Tyler McGrund, a hipster, has found himself at a loss for any more things to do that are off-beat and avant garde. Having cycled rapidly through absurd facial hair styles, clothing representing numerous historical periods, a pet skunk and traveling everywhere by pogo stick, he suddenly discovered himself at a loss for new ways to come off as free from the bounds of society.
“It just gets tiring, you know,” said McGrund, eating his lunch of croutons dipped in caramel fondue. “My fixed gear bike was just awful on hills, but then everyone got one and I had to switch to one of those old-timey bikes with the huge front wheel just to keep ahead. Do you know how hard those things are in traffic? And you can’t just stop and put a foot down at a red light, you have to get all the way off it at every stop. I’m actually glad they became a ‘thing’ with yuppies and I had to go pogo.”
And it’s an arms race of originality that has cost him financially as well. Current estimates put his annual spend on terrariums, glass-blowing lessons, trips to Brussels (McGrund claims he’s “All about Belgium right now”) and mismatched patent leather shoes at upwards of 45% of his annual income. It’s also hurt his personal life.
“My girlfriend was all into it for a while saying I was, like, the only true individual she’s ever dated so on our fourteen and a half week anniversary I took her urban spelunking. We wound up to our necks in wastewater in an abandoned electrical service tunnel and after that she stopped returning my texts. Now I only use payphones.”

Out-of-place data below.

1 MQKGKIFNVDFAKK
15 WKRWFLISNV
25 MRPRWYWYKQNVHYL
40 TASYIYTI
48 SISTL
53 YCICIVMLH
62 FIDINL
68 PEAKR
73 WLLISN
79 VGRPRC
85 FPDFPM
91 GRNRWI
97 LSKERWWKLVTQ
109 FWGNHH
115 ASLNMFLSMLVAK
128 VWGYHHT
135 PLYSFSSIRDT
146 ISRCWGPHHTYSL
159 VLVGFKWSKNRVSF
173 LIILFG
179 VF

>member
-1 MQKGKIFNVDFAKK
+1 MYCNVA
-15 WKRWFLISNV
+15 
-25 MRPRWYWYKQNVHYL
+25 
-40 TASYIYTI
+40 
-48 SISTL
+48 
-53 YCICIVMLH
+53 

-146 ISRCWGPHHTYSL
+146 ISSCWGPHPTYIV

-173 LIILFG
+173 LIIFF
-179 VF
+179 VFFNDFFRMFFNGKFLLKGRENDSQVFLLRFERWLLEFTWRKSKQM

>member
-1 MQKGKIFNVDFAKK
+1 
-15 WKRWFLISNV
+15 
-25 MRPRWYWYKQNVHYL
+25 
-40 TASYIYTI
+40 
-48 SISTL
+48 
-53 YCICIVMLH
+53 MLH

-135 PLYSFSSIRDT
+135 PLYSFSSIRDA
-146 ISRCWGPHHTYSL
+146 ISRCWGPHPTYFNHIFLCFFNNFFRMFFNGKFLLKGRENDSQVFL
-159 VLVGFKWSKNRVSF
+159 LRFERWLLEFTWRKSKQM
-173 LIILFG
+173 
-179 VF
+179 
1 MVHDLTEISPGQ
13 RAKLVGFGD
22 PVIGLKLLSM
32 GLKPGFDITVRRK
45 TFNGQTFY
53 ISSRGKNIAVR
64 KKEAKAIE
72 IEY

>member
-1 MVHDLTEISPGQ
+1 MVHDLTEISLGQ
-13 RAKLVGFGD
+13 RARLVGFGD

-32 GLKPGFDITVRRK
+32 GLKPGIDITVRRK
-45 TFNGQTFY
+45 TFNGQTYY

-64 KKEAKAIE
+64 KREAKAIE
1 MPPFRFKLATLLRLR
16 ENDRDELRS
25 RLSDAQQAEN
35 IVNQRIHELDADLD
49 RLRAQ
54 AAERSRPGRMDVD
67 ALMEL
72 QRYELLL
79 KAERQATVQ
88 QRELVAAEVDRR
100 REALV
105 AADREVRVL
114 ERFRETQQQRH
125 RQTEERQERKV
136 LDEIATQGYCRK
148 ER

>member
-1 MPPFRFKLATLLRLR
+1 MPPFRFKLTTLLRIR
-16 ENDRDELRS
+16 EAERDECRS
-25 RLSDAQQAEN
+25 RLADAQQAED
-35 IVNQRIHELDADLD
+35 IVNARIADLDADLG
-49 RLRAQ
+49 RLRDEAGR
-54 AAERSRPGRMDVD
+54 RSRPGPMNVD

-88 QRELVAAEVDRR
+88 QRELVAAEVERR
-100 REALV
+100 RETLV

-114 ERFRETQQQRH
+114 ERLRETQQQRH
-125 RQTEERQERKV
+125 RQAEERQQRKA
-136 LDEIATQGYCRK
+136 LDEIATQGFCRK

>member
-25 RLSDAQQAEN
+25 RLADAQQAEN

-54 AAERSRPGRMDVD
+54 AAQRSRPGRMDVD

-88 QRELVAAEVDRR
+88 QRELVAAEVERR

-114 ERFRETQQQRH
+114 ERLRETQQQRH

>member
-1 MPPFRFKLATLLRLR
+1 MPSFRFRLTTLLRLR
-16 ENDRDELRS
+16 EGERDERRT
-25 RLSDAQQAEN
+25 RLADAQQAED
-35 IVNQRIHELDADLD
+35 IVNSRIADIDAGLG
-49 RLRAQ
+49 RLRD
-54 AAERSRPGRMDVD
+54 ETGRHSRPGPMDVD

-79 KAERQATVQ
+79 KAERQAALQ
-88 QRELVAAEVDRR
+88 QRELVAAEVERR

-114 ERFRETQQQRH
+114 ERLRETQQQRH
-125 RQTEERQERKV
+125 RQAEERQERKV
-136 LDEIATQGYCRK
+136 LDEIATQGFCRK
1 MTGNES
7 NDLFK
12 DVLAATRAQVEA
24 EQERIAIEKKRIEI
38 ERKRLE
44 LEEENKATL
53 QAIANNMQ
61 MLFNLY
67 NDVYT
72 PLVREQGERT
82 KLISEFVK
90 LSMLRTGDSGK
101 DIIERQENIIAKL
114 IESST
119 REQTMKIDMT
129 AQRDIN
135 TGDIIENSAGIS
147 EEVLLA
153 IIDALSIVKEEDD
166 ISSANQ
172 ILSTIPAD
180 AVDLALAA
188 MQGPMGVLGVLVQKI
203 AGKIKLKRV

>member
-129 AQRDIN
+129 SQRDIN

McGrund is part of a growing number of urban individuals suffering from what experts call “Hip Check.” Marcia Wellington, professor of Sociology at SUNY explains: “You can only go on so long being the driving force of cultural adoption before you just burn out,” she said on a call to her office in Albany. “You spend all this time discovering a band, restaurant or hairstyle from feudal Japan and next thing you know some asshole digital marketing manager for a pharmaceutical company has adopted it and is telling his friends in sales. At least before social media the process used to take a few months, now you can probably only ride a really good bit of artsy bullshit for three weeks, tops.”
McGrund did not know what the future held as he looked out over his shared backyard full of Chinese dragon costumes, homemade hovercraft and mobiles made from taxidermy.
“I might become a farrier. For a while.”